A jury acquitted a Leesburg man yesterday who said he acted in fear when he killed a rowdy neighbor on his front porch during a dispute over teenage skateboarders, even though the victim was unarmed and never entered his house.

In a case that some legal specialists said pushes the boundaries of self-defense, a Loudoun County jury found Robert G. Lorenz, 54, not guilty of murder or manslaughter in the shooting death of Duren Wayne Eldridge, 31. The April 9 incident stemmed from a disturbance several days earlier when skateboarders visiting Eldridge's 14-year-old stepdaughter rode over Lorenz's lawn and flower bed.

Upset that Lorenz had called police about the skateboarders, Eldridge started the late-afternoon argument by shouting obscenities at Lorenz and then banged on the door and challenged him to a fight.

Unlike in most self-defense shootings, Eldridge never displayed a weapon or entered Lorenz's house before he was fired upon.

"It certainly is an unusual verdict," said Anne Coughlin, a University of Virginia visiting professor who specializes in criminal law. "The law is supposed to be pacifist, with the intent that violence should be used as a tool of last resort. Perhaps what we're seeing here is some revision in that message."

In Virginia and most other states, the law allows people to use deadly force only if they have a reasonable belief that they are in danger of imminent bodily harm or death.

Lorenz's attorneys said he feared that Eldridge would attack him because Eldridge had threatened to enter the house and kill him.

"He had no idea he was unarmed," said defense attorney Mark L. Shaffer. "If someone threatens to kill you, it doesn't matter. They can kill you with their hands."

Prosecutors, who argued that the shooting was a premeditated act that followed months of bad blood, said Lorenz was never in danger and simply could have shut the door and called the police.

Instead, prosecutors noted, Lorenz went back into his house after five minutes of arguing -- closing but not locking a glass storm door while Eldridge stood outside -- before emerging with his gun.

"Mere words alone do not justify deadly force," Commonwealth's Attorney Robert D. Anderson told the jury during closing arguments. "Why not close the door and lock it? Why open that door again unless there's premeditation to end this dispute once and for all?"

Anderson called the verdict "a disappointment."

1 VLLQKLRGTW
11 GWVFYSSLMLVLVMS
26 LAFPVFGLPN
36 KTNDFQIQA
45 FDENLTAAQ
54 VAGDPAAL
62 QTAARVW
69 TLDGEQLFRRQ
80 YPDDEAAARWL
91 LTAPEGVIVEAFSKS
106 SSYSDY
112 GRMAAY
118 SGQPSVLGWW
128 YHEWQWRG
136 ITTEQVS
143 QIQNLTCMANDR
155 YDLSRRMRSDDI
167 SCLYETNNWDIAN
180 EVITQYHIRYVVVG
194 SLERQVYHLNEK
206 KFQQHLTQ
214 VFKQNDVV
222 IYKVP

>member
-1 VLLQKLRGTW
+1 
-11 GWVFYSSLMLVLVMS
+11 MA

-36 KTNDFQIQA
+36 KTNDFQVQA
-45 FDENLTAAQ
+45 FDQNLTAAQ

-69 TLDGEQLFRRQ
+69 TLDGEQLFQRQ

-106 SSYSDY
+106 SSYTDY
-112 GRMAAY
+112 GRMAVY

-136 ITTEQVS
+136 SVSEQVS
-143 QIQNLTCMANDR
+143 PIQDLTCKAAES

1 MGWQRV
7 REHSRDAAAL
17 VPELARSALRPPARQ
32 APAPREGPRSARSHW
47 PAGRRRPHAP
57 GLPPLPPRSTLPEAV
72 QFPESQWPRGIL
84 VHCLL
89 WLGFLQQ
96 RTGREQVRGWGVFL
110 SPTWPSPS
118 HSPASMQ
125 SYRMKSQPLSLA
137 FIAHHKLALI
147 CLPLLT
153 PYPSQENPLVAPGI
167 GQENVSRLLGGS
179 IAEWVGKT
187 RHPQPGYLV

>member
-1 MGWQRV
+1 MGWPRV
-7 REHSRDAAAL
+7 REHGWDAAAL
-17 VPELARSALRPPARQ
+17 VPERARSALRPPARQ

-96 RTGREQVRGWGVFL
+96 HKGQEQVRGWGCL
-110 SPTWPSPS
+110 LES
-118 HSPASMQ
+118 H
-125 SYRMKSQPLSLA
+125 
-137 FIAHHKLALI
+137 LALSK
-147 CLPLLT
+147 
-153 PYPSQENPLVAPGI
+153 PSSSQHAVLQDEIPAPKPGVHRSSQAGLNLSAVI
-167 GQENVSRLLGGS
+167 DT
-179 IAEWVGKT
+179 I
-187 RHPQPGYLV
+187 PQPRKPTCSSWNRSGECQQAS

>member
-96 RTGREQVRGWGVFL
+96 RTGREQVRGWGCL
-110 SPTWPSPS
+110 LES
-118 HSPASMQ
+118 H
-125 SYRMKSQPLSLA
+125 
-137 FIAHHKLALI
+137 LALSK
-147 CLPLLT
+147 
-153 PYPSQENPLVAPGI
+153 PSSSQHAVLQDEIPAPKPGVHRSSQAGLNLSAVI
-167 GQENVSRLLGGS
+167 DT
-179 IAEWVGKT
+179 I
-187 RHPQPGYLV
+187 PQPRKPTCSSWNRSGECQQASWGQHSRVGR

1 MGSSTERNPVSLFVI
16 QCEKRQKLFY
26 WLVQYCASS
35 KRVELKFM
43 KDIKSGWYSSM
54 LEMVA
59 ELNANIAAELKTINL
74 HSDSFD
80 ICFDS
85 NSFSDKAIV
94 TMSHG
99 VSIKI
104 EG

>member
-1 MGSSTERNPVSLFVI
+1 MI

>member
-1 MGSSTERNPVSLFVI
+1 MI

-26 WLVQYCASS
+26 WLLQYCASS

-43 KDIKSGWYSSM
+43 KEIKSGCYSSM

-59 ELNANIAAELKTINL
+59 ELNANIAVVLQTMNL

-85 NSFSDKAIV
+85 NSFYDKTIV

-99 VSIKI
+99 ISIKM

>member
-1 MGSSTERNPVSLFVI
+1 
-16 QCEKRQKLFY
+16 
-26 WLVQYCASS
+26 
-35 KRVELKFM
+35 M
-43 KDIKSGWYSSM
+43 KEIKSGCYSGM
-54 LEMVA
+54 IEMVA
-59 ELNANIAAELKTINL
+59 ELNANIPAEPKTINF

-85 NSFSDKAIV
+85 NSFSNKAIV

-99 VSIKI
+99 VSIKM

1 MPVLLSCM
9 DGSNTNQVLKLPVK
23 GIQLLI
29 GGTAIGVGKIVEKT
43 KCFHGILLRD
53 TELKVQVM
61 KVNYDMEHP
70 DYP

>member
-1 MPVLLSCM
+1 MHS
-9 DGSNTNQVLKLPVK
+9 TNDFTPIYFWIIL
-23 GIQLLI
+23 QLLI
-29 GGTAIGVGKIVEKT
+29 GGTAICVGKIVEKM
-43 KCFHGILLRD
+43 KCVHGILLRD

A defense psychologist testified that Lorenz so feared Eldridge that he was unable to think rationally.

That testimony, along with the recording of a 911 call placed by Lorenz's wife, Laura, that captured parts of the argument, was the most compelling evidence, Shaffer said.

"Immediately prior to the shot, they heard the words Don't come into my house,' " Shaffer said. "Then they heard him say, Call an ambulance.' Where's the malice?"

Although Lorenz was charged with first-degree murder, the jury could have convicted him of second-degree murder or manslaughter.

The jury, which heard six days of testimony, had been deliberating since Tuesday afternoon. Several jurors, reached at their homes by telephone yesterday, refused to discuss the verdict.

Legal specialists said a claim of self-defense generally requires evidence that the person first tried to retreat from a threat, which prosecutors said Lorenz did not do.

Heathcote W. "Pete" Wales, a law professor at Georgetown University, said: "You've got to step back. It should be a situation where a reasonable person would consider their life threatened."

But juries sometimes neglect that standard, Wales said. In a 1992 Louisiana case that generated worldwide attention, a jury acquitted a man who fatally shot a Japanese exchange student in a Halloween costume whom he mistook for an intruder, even though the student did not brandish a weapon or force his way into the house.

Lorenz and his wife cried yesterday as the verdict was read. They refused to comment outside the courtroom because of a $3.75 million wrongful death lawsuit filed Tuesday by Eldridge's widow, Margaret.

Witnesses testified that when Eldridge banged on Lorenz's door, Lorenz opened it and the two began shouting at each other.

Prosecutors said that after Lorenz went back into his house and emerged with a .380-caliber semiautomatic handgun, he baited a retreating Eldridge, eventually shooting him once in the chest after a second brief round of yelling. But Lorenz said the fatal shot was fired as Eldridge opened Lorenz's storm door and stepped toward the house.

"It's like I've got a maniac in my face," Lorenz, who works for the Federal Emergency Management Agency, testified earlier this week. "My reaction to that was one of fear, not only for myself but for my wife." Eldridge, a truck driver, had been drinking heavily before the argument. When he died, his blood-alcohol content was 0.16, twice the legal limit for driving in Virginia.

The argument was the culmination of months of tension on Lounsbury Court, a quiet cul-de-sac with manicured lawns in northern Leesburg. In summer 1994, on the day Eldridge moved in, his dogs defecated on Lorenz's flowers. A few months later, a car parked in Eldridge's driveway accidentally rolled into Lorenz's car-pool van.

Neighbors, many of whom testified or observed in court, have sided with both families.

Betty Comerford, who lives next to the Eldridges' former house, said Lorenz should have been punished for what he did, but she acknowledged that both men made mistakes. "Most of us feel it was very unfortunate," said Comerford, 49. "It was two men who did very stupid things." Staff writers Victoria Benning and Peter Pae contributed to this report.